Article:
By Chris Bright
I don’t know if this is a contrarian position or not, but it’s been on my mind for some time: I am not a fan of converting classic cars to electric vehicles, or EVs for short. I understand the internal dialog that some of us may have between owning classic cars and being environmentally friendly. I have them too. However, I’m convinced that this is a superficial gesture that doesn’t accomplish what one would hope.
EV conversions of classic cars have been gaining in popularity, with numerous articles being published. There's even a “build show” called Vintage Voltage, where “Moggy” and his team make conversions out of their shop in Wales. As an Alfa fan, the EV conversion craze visited my house in July when Totem Automobili touted a new Alfa Romeo Giulia GTA conversion. Hey, it looks great, but that’s just because it looks like an original GTA. Brah-vo...
Before going any further let’s take a pause so I can make a few declarations: I am a steadfast environmentalist (I live in Oregon for crying out loud), believe climate change is real and caused by human activity, and that EVs are the best path forward for transportation. Also, the engineering that goes into these conversions is truly impressive, performed for the right reasons, and by dedicated professionals -- and I mean them no harm.
Now allow me to make my case as to why I think EV conversions of classic cars are a misguided idea:
Reason 1 – It removes the essence of a classic car. A friend of mine once said to me, “I don’t understand why people keep birds as pets. The one thing that makes them special istaken it away when you put them in a cage.” Whatever your stance on birds, that’s not the point I’m making. It’s the concept that a classic car is atotal experience that is not just the shell, but alsowhat is underneath. Take out the engine and gear shift and it loses its entire essence. The smells, vibrations, down shifts, and mechanical experiences are as much a part of it as the appearance. Actually, I’d argue that they are most of the experience – and you take it away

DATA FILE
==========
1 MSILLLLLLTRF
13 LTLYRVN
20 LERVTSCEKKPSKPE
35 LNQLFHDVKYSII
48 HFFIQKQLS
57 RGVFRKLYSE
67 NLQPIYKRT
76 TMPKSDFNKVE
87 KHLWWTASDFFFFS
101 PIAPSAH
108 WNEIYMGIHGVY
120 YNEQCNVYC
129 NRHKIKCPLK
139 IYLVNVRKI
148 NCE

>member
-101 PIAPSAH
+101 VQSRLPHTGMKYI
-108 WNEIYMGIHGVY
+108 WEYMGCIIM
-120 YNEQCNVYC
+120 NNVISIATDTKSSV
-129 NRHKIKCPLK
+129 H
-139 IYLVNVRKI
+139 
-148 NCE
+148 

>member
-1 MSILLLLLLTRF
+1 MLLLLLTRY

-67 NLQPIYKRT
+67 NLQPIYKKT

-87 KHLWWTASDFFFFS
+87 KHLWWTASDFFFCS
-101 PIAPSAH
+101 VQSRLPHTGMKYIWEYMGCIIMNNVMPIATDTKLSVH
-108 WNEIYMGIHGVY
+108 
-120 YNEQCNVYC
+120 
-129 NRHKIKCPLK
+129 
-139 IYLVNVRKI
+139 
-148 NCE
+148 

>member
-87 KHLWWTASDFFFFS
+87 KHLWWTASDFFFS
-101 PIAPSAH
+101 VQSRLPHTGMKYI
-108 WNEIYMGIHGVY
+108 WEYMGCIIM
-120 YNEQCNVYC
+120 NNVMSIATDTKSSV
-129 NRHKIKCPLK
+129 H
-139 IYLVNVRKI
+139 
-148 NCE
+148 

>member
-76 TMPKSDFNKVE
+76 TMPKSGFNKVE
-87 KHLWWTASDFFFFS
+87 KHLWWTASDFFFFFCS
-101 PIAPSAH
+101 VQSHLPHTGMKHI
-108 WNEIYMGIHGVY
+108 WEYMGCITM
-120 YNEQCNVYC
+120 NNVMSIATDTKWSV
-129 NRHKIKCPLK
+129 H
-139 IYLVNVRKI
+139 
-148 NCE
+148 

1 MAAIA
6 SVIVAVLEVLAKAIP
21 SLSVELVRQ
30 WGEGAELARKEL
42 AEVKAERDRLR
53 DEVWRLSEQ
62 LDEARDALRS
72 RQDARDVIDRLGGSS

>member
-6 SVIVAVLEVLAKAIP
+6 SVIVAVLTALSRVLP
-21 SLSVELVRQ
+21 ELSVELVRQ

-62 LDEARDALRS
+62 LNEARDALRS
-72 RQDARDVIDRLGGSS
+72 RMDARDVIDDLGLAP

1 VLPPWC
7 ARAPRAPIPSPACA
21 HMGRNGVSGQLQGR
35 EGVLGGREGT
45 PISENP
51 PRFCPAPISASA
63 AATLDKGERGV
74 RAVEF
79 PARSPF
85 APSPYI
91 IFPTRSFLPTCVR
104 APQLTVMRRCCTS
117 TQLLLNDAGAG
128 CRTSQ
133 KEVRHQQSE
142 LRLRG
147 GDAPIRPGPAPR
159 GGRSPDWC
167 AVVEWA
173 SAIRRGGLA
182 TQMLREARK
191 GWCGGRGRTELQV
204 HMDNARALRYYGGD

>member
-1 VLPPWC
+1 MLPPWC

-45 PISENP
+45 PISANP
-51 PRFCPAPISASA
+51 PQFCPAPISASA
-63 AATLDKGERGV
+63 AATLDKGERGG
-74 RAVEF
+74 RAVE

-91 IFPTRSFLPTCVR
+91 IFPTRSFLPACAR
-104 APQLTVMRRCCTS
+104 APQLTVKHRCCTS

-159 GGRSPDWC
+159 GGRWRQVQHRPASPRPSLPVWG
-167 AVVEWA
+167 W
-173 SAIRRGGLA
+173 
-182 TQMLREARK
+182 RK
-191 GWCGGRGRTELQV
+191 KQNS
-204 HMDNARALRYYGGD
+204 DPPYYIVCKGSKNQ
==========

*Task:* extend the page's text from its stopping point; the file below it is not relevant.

Reason 2 -- Classic cars are rare and deserve to be preserved as they are. They are art, history, and innovation all rolled into one, that can inspire and inform humanity. I want future generations to be able to experience and get exhilarated by them, and that becomes less possible whether it was left to rot in a field or has its internal combustion engine (ICE) torn out.
Admittedly, hot rods do alter the original state, but the raw materials were built in such massive quantities in the U.S. that there are plenty to go around to support this important subculture.
On that point, I could concede that vehicles that were made in the hundreds of thousands could spare a few examples being electrified. I’m willing to sacrifice a few VWs on the EV altar, but do that to an E-Type and we’re going to have words!
Reason 3 -- EV conversions of classic cars are actually worse for the environment. Ever heard of performative environmentalism? That’s when a billionaire or celebrity drives a Prius but then takes their private jet everywhere. You. Are. Not. Helping.
The contribution of classic cars to fossil fuel-generated carbon emissions is a miniscule fraction of one percent when compared to all road cars. Hagerty says that the average classic car that they insure averages 2,212 miles per year. As their values go up, they actually get used less and less, yet it is true that they do pollute more per mile due to lack of catalytic converters and other more efficient technologies.
Tearing out an engine is a waste of natural and manufacturing resources that will never be offset by converting it. In addition, classic cars are poor candidates because they are constructed of heavier materials which will not go as far on a charge.
So how do you square up wanting to minimize emissions and still enjoy your classic car? Here are a few options:
I am serious about ensuring that I am doing my part to minimize my environmental footprint, albeit imperfectly. I don’t want to be a hypocrite, but I am able to have a lifestyle that I feel is environmentally responsible. My classic cars may undermine that, but I think it is offset by the community, beauty, inspiration, and education that having them in the world brings.
I just won’t be converting any of my classic cars into an EV since it is a terrible idea for the car, and for the environment.